The Biden administration is moving to give states and tribal authorities more leeway in approving or denying permits for projects that include oil and natural gas pipelines that cross waterways.

Mountain Valley Pipeline

Under Section 401 of the federal Clean Water Act (CWA), states and authorized tribes have allowed to grant, deny or waive certification for proposed federal licenses or permits that may discharge into waters of the United States. 

However, the Trump administration last year set a maximum one-year timetable for states and tribes to affirm or deny permits. 

A joint memo issued last week by the U.S. Environmental Protection Agency (EPA) and the U.S. Army’s Civil Works office would allow states and tribal authorities to extend their reviews beyond one year. 

The nine-page memo follows EPA’s stated intention in May to revise the 2020 rule. Several states run by Democratic governors had called on President Biden to delay issuing finalized Nationwide Permits (NWP) and 40 permits under review for water crossings 

“While EPA moves expeditiously to revise the 2020 rule, it is essential that the agencies address pressing implementation challenges that have been raised by our co-regulators,” said EPA’s Radhika Fox, assistant administrator for the Office of Water. The memo “provides guidance to maximize flexibilities and support the authority of states and tribes to protect their waters.”

The memo was sent by Fox and Acting Assistant Secretary of the Army Jaime Pinkham, who oversees Civil Works. The Army Corps oversees some CWA permitting.

Section 401 “provides states and tribes with a powerful tool to protect the quality of their waters from adverse impacts resulting from federally licensed or permitted projects,” wrote Fox and Pinkham. “States, tribes and stakeholders have expressed significant concerns” about the length of time to review permits, among other things.

There are “circumstances under which states or tribes can take more than a year to approve permit applications coming directly from developers of projects like pipelines and power lines, or from the Army Corps for Nationwide Permits.”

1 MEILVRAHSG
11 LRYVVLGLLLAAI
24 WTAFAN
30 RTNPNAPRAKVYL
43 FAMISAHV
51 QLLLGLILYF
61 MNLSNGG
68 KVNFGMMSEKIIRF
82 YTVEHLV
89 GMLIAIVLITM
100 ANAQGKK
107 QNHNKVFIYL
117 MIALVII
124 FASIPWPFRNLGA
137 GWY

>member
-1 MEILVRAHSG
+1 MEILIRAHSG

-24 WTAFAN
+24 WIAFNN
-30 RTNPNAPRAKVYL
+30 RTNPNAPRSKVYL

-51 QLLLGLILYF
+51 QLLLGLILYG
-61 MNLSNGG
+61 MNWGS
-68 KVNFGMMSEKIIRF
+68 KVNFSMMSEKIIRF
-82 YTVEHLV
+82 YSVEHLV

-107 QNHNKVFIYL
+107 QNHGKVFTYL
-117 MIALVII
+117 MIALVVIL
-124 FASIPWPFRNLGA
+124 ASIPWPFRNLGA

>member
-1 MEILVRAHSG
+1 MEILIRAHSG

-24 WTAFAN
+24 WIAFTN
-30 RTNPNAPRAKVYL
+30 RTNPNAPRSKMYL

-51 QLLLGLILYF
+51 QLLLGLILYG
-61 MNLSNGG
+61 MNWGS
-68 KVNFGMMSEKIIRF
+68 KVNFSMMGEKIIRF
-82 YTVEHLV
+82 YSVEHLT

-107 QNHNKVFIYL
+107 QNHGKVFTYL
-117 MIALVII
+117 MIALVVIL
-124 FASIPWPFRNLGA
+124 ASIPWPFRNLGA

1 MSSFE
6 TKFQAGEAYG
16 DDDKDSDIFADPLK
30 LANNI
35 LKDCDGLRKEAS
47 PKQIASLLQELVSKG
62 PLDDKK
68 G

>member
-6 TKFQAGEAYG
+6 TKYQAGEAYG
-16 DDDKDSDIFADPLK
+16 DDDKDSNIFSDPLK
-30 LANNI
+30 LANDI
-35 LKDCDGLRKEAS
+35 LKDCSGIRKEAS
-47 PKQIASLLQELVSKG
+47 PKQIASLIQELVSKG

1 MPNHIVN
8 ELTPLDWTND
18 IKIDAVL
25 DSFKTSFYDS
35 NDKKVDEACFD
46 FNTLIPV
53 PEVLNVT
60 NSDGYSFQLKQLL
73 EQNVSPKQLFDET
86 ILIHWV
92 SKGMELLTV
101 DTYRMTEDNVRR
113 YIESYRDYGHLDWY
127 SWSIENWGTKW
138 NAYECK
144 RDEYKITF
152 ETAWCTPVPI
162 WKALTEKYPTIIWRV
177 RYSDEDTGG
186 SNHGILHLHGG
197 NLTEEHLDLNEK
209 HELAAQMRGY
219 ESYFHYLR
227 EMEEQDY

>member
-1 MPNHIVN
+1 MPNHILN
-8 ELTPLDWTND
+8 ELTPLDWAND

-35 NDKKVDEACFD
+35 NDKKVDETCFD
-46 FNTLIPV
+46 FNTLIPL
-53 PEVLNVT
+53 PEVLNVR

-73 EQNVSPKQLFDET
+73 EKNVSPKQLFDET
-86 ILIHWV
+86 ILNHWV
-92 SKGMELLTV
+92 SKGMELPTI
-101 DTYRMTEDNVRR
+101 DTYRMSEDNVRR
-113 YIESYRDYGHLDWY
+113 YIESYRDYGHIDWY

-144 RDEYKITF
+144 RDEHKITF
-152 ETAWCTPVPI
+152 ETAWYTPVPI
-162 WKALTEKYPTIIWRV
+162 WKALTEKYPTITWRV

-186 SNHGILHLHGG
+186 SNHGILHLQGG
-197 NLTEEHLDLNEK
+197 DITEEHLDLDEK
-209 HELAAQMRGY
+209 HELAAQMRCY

Federal authorities “will consider additional guidance, as appropriate, to facilitate implementation of the 2020 rule,” along with 16 NWPs finalized in January before President Biden took office.

NWPs have faced increasing pushback in recent years from environmental groups and the courts. For example, an NWP for a stream crossing for Mountain Valley Pipeline LLC was put on hold last November pending another review by the U.S. Court of Appeals for the Fourth Circuit.

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MVP had received a certificate of convenience and necessity in 2017 from FERC. However, it has faced legal challenges in its efforts to construct the 300-mile, 2 million Dth/d interstate pipeline to move natural gas from West Virginia to an interconnect with the Transcontinental Gas Pipe Line in southwestern Virginia.

MVP had filed with the Federal Energy Regulatory Commission in February to amend its certificate approval as part of a broader plan to work around the prolonged legal process for the court-delayed NWP.

Earlier this month, FERC issued an environmental assessment for MVP, signing off on the project’s plans to use a different water crossing method at some locations along its route.